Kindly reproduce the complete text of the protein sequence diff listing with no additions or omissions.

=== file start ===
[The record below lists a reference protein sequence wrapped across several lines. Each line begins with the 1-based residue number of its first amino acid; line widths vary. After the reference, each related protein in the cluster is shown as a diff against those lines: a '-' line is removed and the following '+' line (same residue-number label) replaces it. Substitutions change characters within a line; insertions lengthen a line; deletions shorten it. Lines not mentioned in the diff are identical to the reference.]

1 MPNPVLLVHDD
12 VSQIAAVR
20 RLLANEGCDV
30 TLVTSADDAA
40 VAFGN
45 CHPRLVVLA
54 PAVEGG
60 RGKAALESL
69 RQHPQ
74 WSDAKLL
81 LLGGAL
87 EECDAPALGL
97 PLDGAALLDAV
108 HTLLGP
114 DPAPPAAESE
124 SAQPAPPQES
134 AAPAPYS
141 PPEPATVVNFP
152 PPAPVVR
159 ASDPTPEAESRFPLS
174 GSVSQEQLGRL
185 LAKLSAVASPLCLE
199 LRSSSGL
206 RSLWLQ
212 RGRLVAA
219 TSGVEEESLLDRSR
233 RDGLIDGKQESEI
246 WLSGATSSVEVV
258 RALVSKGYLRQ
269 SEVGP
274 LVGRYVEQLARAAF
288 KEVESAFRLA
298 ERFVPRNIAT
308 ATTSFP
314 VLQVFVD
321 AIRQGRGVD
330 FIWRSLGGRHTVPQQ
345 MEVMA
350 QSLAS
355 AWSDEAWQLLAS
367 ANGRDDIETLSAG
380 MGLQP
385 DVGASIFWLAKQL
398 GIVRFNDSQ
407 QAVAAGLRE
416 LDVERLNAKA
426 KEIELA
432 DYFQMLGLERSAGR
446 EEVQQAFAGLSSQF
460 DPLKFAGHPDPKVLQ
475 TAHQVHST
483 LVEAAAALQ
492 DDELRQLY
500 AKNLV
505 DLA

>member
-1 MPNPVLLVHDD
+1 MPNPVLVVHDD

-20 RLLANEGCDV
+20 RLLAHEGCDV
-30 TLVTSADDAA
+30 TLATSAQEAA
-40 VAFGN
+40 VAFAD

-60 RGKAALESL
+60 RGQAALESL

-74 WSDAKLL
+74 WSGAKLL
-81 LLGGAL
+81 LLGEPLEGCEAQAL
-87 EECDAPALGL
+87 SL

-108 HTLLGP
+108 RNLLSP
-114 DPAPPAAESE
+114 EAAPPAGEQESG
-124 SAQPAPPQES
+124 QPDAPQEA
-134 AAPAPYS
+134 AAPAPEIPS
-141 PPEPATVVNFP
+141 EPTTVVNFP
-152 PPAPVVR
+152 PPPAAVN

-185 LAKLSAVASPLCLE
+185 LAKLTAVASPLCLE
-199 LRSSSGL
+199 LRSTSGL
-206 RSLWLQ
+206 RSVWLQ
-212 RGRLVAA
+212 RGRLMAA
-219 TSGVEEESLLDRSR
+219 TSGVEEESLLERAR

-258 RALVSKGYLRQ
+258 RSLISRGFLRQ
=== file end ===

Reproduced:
[The record below lists a reference protein sequence wrapped across several lines. Each line begins with the 1-based residue number of its first amino acid; line widths vary. After the reference, each related protein in the cluster is shown as a diff against those lines: a '-' line is removed and the following '+' line (same residue-number label) replaces it. Substitutions change characters within a line; insertions lengthen a line; deletions shorten it. Lines not mentioned in the diff are identical to the reference.]

1 MPNPVLLVHDD
12 VSQIAAVR
20 RLLANEGCDV
30 TLVTSADDAA
40 VAFGN
45 CHPRLVVLA
54 PAVEGG
60 RGKAALESL
69 RQHPQ
74 WSDAKLL
81 LLGGAL
87 EECDAPALGL
97 PLDGAALLDAV
108 HTLLGP
114 DPAPPAAESE
124 SAQPAPPQES
134 AAPAPYS
141 PPEPATVVNFP
152 PPAPVVR
159 ASDPTPEAESRFPLS
174 GSVSQEQLGRL
185 LAKLSAVASPLCLE
199 LRSSSGL
206 RSLWLQ
212 RGRLVAA
219 TSGVEEESLLDRSR
233 RDGLIDGKQESEI
246 WLSGATSSVEVV
258 RALVSKGYLRQ
269 SEVGP
274 LVGRYVEQLARAAF
288 KEVESAFRLA
298 ERFVPRNIAT
308 ATTSFP
314 VLQVFVD
321 AIRQGRGVD
330 FIWRSLGGRHTVPQQ
345 MEVMA
350 QSLAS
355 AWSDEAWQLLAS
367 ANGRDDIETLSAG
380 MGLQP
385 DVGASIFWLAKQL
398 GIVRFNDSQ
407 QAVAAGLRE
416 LDVERLNAKA
426 KEIELA
432 DYFQMLGLERSAGR
446 EEVQQAFAGLSSQF
460 DPLKFAGHPDPKVLQ
475 TAHQVHST
483 LVEAAAALQ
492 DDELRQLY
500 AKNLV
505 DLA

>member
-1 MPNPVLLVHDD
+1 MPNPVLVVHDD

-20 RLLANEGCDV
+20 RLLAHEGCDV
-30 TLVTSADDAA
+30 TLATSAQEAA
-40 VAFGN
+40 VAFAD

-60 RGKAALESL
+60 RGQAALESL

-74 WSDAKLL
+74 WSGAKLL
-81 LLGGAL
+81 LLGEPLEGCEAQAL
-87 EECDAPALGL
+87 SL

-108 HTLLGP
+108 RNLLSP
-114 DPAPPAAESE
+114 EAAPPAGEQESG
-124 SAQPAPPQES
+124 QPDAPQEA
-134 AAPAPYS
+134 AAPAPEIPS
-141 PPEPATVVNFP
+141 EPTTVVNFP
-152 PPAPVVR
+152 PPPAAVN

-185 LAKLSAVASPLCLE
+185 LAKLTAVASPLCLE
-199 LRSSSGL
+199 LRSTSGL
-206 RSLWLQ
+206 RSVWLQ
-212 RGRLVAA
+212 RGRLMAA
-219 TSGVEEESLLDRSR
+219 TSGVEEESLLERAR

-258 RALVSKGYLRQ
+258 RSLISRGFLRQ